When you’re presented with a potential contract, it’s not uncommon to need a small team of subcontractors to complete the project. But assuring that your project makes it to the top of those freelancers’ priority lists can mean the difference between losing a client and signing a contract with a client.

How do you nurture a network of independent contractors to be on hand when you need them? We’ve compiled the following tips to gather, grow, and reward contractors for those times when you need them most.

Partner with other firms, individuals
Keeping a database of freelancers and partners is what helps Ted Chappell staff his contractor needs. His company employs almost 30 full-time staff members, and Chappell, managing principal at Eagle Technology Consultants in Atlanta, often hires more experts in certain areas for short-term projects. He says he finds freelancers with specific skill sets through his partners.

On occasion, the firm refers projects that call for a skill their staff doesn’t have, he said. He suggested that such goodwill can help his company eventually gain projects from the potential client and work from the contractor.

“We’re all in this together; it’s almost like we’re an agency,” says Valentina Guazzoni, owner of V-1 Design, a design consultant shop in New York City, who routinely hires independent contractors to help her complete projects. The partnerships that Guazzoni has created assure that she has a steady list of available freelancers.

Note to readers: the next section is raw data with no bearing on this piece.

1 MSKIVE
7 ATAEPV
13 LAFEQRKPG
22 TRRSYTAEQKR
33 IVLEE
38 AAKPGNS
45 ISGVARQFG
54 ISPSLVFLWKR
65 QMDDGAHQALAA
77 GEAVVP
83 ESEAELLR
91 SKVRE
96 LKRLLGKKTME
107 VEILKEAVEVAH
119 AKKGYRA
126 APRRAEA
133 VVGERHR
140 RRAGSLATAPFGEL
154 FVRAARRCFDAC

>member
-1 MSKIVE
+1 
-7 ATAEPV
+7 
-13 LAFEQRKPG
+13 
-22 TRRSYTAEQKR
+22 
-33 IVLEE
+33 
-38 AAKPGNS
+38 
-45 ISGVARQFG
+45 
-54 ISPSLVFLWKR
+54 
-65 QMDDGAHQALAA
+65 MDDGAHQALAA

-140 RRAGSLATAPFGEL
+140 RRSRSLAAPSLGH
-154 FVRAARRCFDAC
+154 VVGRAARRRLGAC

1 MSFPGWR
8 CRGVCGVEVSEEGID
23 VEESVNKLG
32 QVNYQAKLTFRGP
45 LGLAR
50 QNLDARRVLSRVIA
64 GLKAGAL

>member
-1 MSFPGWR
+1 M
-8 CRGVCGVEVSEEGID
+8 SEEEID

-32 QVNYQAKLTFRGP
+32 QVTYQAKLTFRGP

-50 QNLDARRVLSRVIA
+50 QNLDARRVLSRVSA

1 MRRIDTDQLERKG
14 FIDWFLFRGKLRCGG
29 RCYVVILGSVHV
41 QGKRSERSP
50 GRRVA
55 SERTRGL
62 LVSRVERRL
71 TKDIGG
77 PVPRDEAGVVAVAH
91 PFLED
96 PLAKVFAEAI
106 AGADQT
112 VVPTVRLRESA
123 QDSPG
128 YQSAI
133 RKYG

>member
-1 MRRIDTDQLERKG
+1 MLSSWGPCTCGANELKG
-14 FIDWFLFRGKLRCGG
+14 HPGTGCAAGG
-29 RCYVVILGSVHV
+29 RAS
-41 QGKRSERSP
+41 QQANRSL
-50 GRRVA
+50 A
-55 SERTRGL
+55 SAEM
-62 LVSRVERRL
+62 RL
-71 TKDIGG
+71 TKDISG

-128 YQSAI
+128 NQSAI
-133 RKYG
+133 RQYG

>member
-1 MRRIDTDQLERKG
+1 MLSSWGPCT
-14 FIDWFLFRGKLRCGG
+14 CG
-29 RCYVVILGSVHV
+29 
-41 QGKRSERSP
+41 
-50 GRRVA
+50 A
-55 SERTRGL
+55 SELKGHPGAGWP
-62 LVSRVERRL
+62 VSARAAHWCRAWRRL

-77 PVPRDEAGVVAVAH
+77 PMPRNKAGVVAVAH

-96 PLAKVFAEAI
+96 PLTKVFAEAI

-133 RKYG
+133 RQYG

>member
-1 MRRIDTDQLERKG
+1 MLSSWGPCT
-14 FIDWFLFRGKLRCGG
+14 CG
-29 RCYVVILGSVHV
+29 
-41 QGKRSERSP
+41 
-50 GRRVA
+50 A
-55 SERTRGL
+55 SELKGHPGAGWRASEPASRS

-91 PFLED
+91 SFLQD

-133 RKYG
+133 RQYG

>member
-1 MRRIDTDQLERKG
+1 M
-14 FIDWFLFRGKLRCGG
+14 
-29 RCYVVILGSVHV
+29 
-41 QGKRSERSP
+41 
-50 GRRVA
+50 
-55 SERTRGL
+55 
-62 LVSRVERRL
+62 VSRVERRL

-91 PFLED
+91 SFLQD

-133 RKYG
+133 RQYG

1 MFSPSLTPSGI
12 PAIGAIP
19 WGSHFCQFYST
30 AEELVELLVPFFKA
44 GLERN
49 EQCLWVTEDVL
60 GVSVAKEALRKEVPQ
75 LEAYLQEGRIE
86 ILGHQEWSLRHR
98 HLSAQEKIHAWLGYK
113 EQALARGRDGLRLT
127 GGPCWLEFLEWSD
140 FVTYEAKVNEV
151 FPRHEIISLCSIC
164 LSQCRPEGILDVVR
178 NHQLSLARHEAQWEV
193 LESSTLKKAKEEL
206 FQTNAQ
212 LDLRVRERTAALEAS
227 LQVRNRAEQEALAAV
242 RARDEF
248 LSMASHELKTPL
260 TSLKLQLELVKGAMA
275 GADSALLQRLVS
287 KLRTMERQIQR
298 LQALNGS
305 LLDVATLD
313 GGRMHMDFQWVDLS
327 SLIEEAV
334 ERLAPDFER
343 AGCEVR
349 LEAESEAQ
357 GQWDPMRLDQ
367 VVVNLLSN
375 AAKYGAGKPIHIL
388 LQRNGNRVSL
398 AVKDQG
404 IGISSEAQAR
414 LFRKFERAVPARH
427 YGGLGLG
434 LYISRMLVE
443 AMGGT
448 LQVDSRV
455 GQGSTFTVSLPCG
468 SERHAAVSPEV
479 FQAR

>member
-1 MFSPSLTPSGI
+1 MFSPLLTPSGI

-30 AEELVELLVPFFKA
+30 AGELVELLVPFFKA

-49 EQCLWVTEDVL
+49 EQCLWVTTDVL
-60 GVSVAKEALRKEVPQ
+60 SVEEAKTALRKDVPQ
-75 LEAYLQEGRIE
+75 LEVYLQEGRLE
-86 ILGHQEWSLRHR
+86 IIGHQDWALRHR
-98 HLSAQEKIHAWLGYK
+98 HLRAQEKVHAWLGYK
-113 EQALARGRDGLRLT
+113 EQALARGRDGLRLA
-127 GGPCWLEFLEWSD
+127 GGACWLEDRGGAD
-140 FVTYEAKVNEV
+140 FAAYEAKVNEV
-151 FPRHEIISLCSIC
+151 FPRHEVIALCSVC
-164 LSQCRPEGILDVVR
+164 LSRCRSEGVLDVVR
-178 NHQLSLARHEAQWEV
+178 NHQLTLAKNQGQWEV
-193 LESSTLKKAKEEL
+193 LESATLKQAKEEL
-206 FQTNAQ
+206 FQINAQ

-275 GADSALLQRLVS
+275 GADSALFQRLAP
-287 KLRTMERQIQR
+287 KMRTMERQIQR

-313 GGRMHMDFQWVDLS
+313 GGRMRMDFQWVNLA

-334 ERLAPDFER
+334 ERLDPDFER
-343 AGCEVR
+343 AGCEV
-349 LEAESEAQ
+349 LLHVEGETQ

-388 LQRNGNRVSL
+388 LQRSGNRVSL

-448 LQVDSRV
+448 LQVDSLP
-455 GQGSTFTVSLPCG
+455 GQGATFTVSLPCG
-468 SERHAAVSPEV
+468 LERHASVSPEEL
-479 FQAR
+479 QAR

During the past three years, Guazzoni has worked without employees but is able to branch out using her contacts. “It’s kind of a guerrilla approach,” she said. To keep the network up to date, Guazzoni says she is diligent about asking current contractors for recommendations of people she might need for future assignments.

“You have to have a couple of good backups for each category,” suggests Guazzoni, who has only once passed on a major project—a Web site for a photography museum—because she could not find enough contractors to work with the client’s tight deadlines.

Match projects with people
Once the project has been sold, the goal is to expedite it to the top of a contractor’s to-do list. Both Chappell and Guazzoni agree that assigning tasks that match a contractor’s skill and interest level helps ensure a degree of enthusiasm for the work. For example, Guazzoni said that one person on her team of freelancers loves to work on database programming and takes on any such project she may offer. The arrangement benefits both of them.

“The people that are contracting are trying to make money, but they’re also trying to…get more experience, more expertise,” said Chappell, who has hired people in the past that did not match well with the project.

But sometimes being seen as an expert isn’t the only draw for a contractor. Often, cutting edge projects will be more interesting to freelancers than tasks they’ve completed dozens of times before, said Cain Wong, an independent Web developer in Glendale, CA. He is regularly hired by consultant firms, including Eagle, to work on projects.